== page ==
• 159. Hands‐on experienceThe plot shows us that:• People with recent hands‐on experience are  better at finding missing code• People with more engineering education are  better at finding extra – unnecessary – code.• Experience does not matter when finding  wrong code statements.
  • 160. Testing and Cost / Benefit Tor Stålhane
  • 161. Why cost / benefit – 1For most “real” software systems, the number of possible inputs is large.Thus, we can use a large amount of resources on testing and still expect to get some extra benefit from the next test.At some point, however, we will reach a point where the cost of the next test will be larger – maybe even much lager – that the benefit that we can expect to receive.
  • 162. Why cost / benefit – 2The reason for cost / benefit analysis is the need to answer the question: “When should we stop testing?”In economic terms, this can be answered by• Comparing costs and benefits for the next test• Stop when the cost is greater than the expected benefits
  • 163. Why cost / benefit – 3The result of a cost / benefit analysis will depend strongly on which costs and benefits we choose to include.Thus, a cost / benefit analysis can never be completely objective.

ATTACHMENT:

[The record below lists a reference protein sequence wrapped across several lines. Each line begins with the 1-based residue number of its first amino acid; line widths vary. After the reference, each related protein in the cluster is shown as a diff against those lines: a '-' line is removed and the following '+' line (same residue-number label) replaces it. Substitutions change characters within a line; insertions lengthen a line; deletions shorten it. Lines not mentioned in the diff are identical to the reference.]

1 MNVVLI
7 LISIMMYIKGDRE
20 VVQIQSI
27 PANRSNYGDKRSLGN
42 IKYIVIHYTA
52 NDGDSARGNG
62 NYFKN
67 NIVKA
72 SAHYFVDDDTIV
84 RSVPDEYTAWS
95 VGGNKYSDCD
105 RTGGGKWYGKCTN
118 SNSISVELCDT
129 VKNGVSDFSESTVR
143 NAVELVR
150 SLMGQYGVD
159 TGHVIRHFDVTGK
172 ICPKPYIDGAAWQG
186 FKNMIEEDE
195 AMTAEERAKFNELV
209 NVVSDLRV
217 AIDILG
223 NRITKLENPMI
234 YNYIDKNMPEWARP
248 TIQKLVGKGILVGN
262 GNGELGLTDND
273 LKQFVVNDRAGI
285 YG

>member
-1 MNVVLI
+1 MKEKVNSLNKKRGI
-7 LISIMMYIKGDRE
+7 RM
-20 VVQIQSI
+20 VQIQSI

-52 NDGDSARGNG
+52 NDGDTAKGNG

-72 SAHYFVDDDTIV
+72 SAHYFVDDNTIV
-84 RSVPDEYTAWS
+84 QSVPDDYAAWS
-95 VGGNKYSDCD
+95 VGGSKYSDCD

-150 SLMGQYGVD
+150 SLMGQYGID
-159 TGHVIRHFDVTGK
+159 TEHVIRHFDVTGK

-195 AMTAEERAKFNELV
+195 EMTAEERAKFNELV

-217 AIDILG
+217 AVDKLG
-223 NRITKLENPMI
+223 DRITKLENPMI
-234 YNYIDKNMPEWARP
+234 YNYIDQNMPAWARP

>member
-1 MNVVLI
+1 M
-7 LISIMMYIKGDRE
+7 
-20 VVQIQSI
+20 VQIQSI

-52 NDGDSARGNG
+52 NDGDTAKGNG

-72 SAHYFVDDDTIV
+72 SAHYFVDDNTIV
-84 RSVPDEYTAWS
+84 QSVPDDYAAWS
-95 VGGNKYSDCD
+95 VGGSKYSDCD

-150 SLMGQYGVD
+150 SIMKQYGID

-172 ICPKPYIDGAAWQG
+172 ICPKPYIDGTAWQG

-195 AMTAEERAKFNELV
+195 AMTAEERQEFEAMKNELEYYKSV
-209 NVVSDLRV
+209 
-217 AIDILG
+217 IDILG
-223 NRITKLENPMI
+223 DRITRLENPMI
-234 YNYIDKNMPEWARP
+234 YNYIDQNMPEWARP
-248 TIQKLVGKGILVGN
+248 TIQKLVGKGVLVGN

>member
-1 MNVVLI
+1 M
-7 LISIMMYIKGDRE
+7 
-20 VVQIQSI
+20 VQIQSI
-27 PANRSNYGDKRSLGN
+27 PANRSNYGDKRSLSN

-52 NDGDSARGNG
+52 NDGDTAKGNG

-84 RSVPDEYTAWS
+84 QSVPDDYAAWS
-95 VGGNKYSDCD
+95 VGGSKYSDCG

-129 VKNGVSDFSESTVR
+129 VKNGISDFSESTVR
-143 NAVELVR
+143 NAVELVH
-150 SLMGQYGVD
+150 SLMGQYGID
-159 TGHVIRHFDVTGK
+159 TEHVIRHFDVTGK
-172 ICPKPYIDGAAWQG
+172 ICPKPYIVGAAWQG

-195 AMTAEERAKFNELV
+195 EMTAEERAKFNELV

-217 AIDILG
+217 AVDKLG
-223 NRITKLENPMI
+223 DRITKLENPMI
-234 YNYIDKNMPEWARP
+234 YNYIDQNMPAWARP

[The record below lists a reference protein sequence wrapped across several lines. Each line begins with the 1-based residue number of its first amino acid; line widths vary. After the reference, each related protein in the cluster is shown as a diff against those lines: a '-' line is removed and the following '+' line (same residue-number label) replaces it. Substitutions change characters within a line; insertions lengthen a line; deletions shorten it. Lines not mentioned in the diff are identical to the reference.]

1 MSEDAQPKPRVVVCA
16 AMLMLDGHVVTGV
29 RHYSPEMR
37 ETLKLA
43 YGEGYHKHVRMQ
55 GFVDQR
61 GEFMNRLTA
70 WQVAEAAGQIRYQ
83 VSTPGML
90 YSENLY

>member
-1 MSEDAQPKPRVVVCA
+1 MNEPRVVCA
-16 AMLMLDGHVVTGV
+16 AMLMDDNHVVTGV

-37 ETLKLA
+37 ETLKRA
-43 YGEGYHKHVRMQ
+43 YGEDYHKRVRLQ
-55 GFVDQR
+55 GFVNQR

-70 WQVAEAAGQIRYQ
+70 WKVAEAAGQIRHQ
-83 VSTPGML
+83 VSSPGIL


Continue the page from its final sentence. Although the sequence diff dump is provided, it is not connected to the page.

• 164. Which costs should be includedAs a minimum we need to include costs to• Develop new tests• Run new tests• Correct newly discovered defectsIn addition we may include costs incurred by• Not being able to use the personnel for other, more profitable activities• Dissatisfied customers – bad-will, bad PR
  • 165. Which benefits should be includedAs a minimum we need to include benefits from• Finding the defects before release – lower correction costsIn addition we may include benefits from• Better reputation in the marketplace• More satisfied customers• Alternative use of free personnel resources
  • 166. Cost / benefitWhen the costs and benefits are identified, the decision can be made based on the value of the difference: Benefits – costsThe main challenge is how to identify the important costs and benefits.
  • 167. Several alternativesOne of the important benefits of stopping testing is alternative uses of freed personnel resources – e.g. develop a new product or improve an existing product.Thus, there can be several possible costs and benefits. They are best compared using the concept of leverage.Leverage = (Benefit – Cost) / Cost